Sunday, May 3, 2015

Uterine Fibroids: Today's Hidden Epidemic

For a condition that affects 80% of black women and 70% of white women causing symptoms such as heavy menstrual bleeding, fatigue, fertility problems, difficult pregnancies, anemia, pelvic pressure, frequent urination, painful intercourse, lower back pain, and abdominal distension, uterine fibroids do not receive the attention they deserve.

Source: Shutterstock

These benign tumors that form throughout the uterus, believed to thrive off estrogen, occur post puberty and most often after age 30. Because they range in size, fibroids can be as small as microscopic specks or as big as melons weighing next to nothing or tens in pounds. At their most aggressive, they invade a woman's uterus, growing in or outside its walls, under the interior surface, or as exterior stalks and bases.

Many women live with them without discomfort because they do not grow large, but at their worst, aggressive fibroids result in gynecologists presenting to sufferers options that include medication; myomectomy, surgical excision of the growths alone that preserves fertility by leaving the uterine intact; or hysterectomy, removal of the uterus, which eliminates further possibilities of childbearing.

Besides the physical discomforts and complications fibroids impose on women's lives, they also take a heavy economic toll on the US economy. A recent Essence Magazine article claims they cost $34 billion annually in productivity loss, medical treatments, and pregnancy complications.

According to the National Institutes of Health, "Research shows that over 90% of women who are newly diagnosed with fibroids will seek medical or surgical treatment for the condition within a year of the diagnosis. In 2000, more than 250,000 hospital admissions were related to uterine fibroids. Every year, fibroids lead to more than 200,000 hysterectomies."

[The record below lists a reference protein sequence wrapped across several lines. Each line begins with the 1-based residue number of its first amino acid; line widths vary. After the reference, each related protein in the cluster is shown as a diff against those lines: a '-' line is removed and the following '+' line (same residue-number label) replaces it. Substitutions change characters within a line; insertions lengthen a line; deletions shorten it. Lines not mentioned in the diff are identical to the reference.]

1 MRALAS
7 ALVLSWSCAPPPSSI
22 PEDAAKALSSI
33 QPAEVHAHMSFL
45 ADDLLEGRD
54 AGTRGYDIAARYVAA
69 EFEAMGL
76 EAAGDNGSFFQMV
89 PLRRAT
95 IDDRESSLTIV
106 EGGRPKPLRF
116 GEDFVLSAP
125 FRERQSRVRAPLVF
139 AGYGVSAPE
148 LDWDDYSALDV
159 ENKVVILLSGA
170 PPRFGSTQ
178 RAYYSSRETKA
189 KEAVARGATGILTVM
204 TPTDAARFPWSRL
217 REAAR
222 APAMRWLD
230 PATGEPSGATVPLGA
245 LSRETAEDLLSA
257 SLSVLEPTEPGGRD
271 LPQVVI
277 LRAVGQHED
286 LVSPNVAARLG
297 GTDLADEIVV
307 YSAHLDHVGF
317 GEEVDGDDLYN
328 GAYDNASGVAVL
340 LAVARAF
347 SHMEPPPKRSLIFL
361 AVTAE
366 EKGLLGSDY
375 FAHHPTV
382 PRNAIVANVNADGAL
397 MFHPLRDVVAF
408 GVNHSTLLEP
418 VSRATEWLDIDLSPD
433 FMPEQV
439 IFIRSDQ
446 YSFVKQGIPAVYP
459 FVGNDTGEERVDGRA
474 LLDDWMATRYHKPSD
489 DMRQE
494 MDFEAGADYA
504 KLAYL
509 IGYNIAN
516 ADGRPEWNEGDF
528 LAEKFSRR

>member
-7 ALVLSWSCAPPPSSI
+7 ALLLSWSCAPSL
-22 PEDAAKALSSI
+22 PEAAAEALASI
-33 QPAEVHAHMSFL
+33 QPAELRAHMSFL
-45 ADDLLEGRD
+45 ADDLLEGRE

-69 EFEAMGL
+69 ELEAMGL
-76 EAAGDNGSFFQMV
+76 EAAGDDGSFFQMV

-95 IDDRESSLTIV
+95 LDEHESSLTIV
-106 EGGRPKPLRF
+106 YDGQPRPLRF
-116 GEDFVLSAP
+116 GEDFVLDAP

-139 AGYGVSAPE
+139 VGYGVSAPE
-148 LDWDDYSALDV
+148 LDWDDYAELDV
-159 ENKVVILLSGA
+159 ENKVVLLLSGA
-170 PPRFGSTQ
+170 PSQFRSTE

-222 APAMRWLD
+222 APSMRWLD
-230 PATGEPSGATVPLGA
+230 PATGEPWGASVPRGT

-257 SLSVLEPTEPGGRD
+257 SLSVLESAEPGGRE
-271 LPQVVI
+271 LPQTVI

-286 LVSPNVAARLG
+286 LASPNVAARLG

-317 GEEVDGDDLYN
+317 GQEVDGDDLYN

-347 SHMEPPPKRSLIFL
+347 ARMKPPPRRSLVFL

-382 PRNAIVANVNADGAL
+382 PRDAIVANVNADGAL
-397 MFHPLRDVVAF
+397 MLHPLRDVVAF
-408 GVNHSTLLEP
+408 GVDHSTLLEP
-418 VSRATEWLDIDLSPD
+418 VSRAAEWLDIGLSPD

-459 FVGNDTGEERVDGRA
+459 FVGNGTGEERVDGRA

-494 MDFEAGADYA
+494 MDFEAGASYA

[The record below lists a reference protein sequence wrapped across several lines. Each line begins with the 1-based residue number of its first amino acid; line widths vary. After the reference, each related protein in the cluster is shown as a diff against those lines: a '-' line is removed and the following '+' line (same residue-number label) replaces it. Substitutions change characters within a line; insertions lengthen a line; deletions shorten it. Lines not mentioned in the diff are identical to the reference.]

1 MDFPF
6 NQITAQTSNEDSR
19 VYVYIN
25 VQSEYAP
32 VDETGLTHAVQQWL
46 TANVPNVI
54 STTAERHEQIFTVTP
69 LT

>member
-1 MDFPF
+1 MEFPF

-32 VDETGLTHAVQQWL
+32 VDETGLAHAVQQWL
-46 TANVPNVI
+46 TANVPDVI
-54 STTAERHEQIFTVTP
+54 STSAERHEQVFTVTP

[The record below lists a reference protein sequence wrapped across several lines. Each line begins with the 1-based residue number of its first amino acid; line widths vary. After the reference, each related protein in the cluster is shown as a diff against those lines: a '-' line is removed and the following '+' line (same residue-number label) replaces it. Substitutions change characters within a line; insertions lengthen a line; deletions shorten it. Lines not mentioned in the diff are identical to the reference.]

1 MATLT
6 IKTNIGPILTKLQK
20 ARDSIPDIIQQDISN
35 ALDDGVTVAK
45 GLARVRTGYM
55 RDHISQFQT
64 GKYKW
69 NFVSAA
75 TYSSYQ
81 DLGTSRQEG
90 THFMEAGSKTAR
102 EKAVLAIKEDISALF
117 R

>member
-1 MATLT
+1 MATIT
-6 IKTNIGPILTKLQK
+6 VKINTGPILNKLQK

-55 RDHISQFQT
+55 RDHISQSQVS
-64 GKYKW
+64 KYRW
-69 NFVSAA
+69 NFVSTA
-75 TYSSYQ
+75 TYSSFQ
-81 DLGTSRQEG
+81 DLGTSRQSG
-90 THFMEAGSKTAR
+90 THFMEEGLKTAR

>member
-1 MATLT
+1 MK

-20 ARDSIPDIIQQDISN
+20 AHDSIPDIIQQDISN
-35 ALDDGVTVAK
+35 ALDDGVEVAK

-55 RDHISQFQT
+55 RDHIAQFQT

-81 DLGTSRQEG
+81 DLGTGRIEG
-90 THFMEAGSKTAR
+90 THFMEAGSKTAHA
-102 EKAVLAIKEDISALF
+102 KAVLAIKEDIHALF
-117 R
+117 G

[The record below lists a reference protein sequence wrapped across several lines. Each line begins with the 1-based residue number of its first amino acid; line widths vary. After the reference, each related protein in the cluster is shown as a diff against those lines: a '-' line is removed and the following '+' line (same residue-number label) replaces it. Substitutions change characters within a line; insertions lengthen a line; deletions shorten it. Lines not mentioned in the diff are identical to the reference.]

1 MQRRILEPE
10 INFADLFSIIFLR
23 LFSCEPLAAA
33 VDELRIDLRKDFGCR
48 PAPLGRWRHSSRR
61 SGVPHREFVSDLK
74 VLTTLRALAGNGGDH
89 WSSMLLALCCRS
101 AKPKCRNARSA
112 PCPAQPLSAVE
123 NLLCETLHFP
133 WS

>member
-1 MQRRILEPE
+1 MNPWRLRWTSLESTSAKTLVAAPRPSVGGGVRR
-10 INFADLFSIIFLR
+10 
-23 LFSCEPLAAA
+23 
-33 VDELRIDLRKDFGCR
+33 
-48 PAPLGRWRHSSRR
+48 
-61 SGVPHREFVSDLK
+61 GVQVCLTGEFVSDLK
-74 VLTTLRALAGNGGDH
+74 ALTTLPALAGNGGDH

So if fibroids affect so many women requiring them to endure major surgeries with at-times extended recuperation periods, why don't we hear more about them? In the Essence Magazine article mentioned above, there is focus on the White Dress Project founded by Tanika Gray Valbrun, who hopes to elevate the discussion on fibroids to federal and global levels as a crucial women's reproductive issue.

"There are so many women suffering with this epidemic. Rarely can you bring up the topic and a woman not have some familiarity with the issue--whether it's her mother, aunt, sister, or she suffers with it personally. I believe it's time for our government, influencers and policy makers to speak about this issue and allocate the funding needed to enhance research, educate more women on their options and find a cure," Valbrun says.

This writer agrees. There needs to be more education on fibroids for all women so they recognize the symptoms and take early steps to prevent or abolish them from their wombs.  As women, their loved ones, and allies become more aware, they will develop the coalitions that advocate for policy change targeting the specific needs of the affected.

Thursday, October 30, 2014

Commemorating Breast Cancer Awareness Month by Honoring Survivors

During a special breakfast on October 24, NHC recognized the tremendous obstacles surmounted by the breast cancer survivors among its patient population. Linda Grace, Nadine Jamison and Esther Perry quietly shared their stories of survival that began this year for Grace and six years ago respectively for Jamison and Perry.  

For Grace, she was laying in bed when she felt an abnormal growth. She took her concerns to Cindy Lauer, nurse practitioner and director of HSNHC's Women's Health Program, whom referred her to specialized care. Her treatment plan included a partial mastectomy, lump removals from her breasts, followed by eight weeks of chemotherapy and then eight weeks of radiation. "They say I'm cancer free. My mammogram was negative.  That's where I'm at.  I'm getting my appetite back and getting into myself again."